When an alleged alternative is not on the market during the accounting period, a trial court may reasonably infer that it was not available as a noninfringing substitute at that time. The accused infringer then has the burden to overcome this inference by showing that the substitute was available during the accounting period. Mere speculation or conclusory assertions will not suffice to overcome the inference. After all, the infringer chose to produce the infringing, rather than noninfringing, product. Thus, the trial court must proceed with caution in assessing proof of the availability of substitutes not actually sold during the period of infringement. Acceptable substitutes that the infringer proves were available during the accounting period can preclude or limit lost profits; substitutes only theoretically possible will not.
Assuming then that, a non-infringing alternative exists, which is this case would have been my patents, or Cloud to Cable, as :
- • Cloud to cable enables a visual component with audio and video,
- • Cloud to cable can be used for VOD or SVOD
- • Cloud to Cable has been tested and besides being a patent is a software device with implementation.
Clearly, Cloud to Cable does and creates all what Music Choices states and claims Stingray is doing.
However, Stingray MUST provide to the court that a NIA exists and a license was possible without infringing on it. This can be achieved with a licensing deal, in my opinion, and all Dr. Ugone’s analysis would be then with problems.
Then assuming only AT&T and LIBERTY, or $15.6M in damages, could translate to $10% royalty or $4.5M or even at 1% or $450k total losses, which would be a significant decrease and impact from this litigation.
Lesson #3 : Greenberg and Traurig $9M hole
It doesn’t matter how large is your attorney’s firm or how much you paid, they may dump you.
I contacted Greenberg and Traurig and presented them with my non-infringement alternatives back in 2018. I spoke with a few gentlemen but then radio silence. I still do not understand how strategically was not to discuss anything with me, after seeing all these rulings by the jugde.
Greenberg and Trauring billed $9M to Stingray for a few years of litigation and dropped them, or were fired, it is not clear to me what happened but, what the new lawyers from Stingray are saying is that on Dkt #339:
After nearly five years of litigating this lawsuit for Stingray and after collecting more than $9,000,000 in legal fees, Greenberg now seeks to withdraw as Stingray’s counsel of record at the same time this Court is understandably eager to get this case tried. Because of the timing of Greenberg’s Motion to Withdraw, Stingray is placed in an untenable position.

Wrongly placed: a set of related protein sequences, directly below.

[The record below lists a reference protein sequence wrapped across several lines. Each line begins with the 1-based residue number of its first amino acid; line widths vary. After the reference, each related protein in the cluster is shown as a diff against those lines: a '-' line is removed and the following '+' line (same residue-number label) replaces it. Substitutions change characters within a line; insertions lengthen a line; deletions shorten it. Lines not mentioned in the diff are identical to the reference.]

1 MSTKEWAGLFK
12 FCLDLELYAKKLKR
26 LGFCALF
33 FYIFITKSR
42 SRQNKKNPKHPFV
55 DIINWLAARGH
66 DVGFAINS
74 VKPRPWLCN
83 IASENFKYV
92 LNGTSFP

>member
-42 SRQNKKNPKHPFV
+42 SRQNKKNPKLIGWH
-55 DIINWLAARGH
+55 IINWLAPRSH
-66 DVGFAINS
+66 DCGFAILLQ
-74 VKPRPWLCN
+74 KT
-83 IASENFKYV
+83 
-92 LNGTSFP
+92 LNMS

Clearly, Stingray is still holding a hot potato and may go to trial, or accept settlement that appears not to be of their liking.
Greenberg’s withdrawal at this moment in time would materially prejudice Stingray’s ability to prepare for and participate at trial. Indeed, while it will not take several years or millions of dollars—as it has thus far—it will take considerable time for replacement counsel to acquaint themselves with the case in a manner sufficient to assist Stingray in mounting a robust defense.
Lessons learned are:
- • Stay on top of all potential solutions, and outcomes,
- • Get lawyers from other firms, to work with the main firm, more expensive but who can keep checks and bounds,
- • It is more inexpensive to simply take a license to a patented technology than infringing, I bet if Stingray Digital would I found some patents that were alternative would have spent less than the in a license.
- •Now, the case is a total mess, and who knows what the outcome will be
- November 24, 2019 Damages Expert, Damages Report, Daubert Challenge, Expert Witness, Intellectual Property, Litigation, Media Projects, Music for Cable TV
I will start quoting, MultiChannel article that describes the genesis of this dispute..
Stingray and Music Choice have a long history. In 2015, Music Choice sued Stingray for patent infringement after AT&T U-verse dropped Music Choice in favor of the Canadian company. Music Choice had claimed that Stingray’s service included digital audio music and video-on-demand features that infringed on its patents, features that Stingray enhanced after getting access to confidential information during talks about possibly buying Music Choice in 2015. Stingray counter-sued, asserting “claims of unfair competition, defamation, trade libel, tortious interference with existing and prospective contractual relationships, and unfair competition.” (Source: Multichannel)
It was very interesting that in 2017, Stingray made a $120M offer to Music Choice, that was, rejected, not publicly, simply ignored. The offer was sweet basically no strings attached, and likely this case in dispute completely dismissed.
“Canadian digital and music video company Stingray Digital Group said it has made an unsolicited offer to purchase pay TV stalwart Music Choice for $120 million. (Id) “
As consequence of this lawsuit, multiple other litigation steps have followed this case: IPR, Counter Claims, Daubert challenges, and much more. I have been tracking this case I have a portfolio in the same are as “Music Choice” & “Stingray Digital”
Now all my observations resulted accurate, and in other words, the analysis of this cases that I made in 2017 is now a reality.
- ♠ Stingray IPRs was not going to be super successful, as the PTAB judges were not fully convinced with the arguments.
- ♠ I still believe that Music Choice’s slashed patents by PTAB might have some light in appeal.
- ♠ Damages Report, challenged by Stingray, with a multi-million dollar award was going to be accepted by the court
- ♠ Alice defenses were futile by Stingray
- ♠ Trial was going to be conducted and all other defenses denied
Now this case is scheduled for trial Dec 9th, 2019 in Marshall, TX.
Several rulings have gone unfavorable to Stingray Digital, which includes adoption of the Magistrate judge opinions followed by an order denying the Daubert challenge made to Dr. Keith Ugone. What this means is that Mr. Ugone’s damages report is safe and sound, in other words the damages expert, Dr. Ugon representing Music Choice, will be able to tell the jury his story about this case.
Clearly, this was a big reverse to Stingray ,specially when Dr. Ugone has testified that a “non-infringing alternative” presented by Stingray was not suitable and hence, the damages model was at least $23M from the numbers released in a court ruling.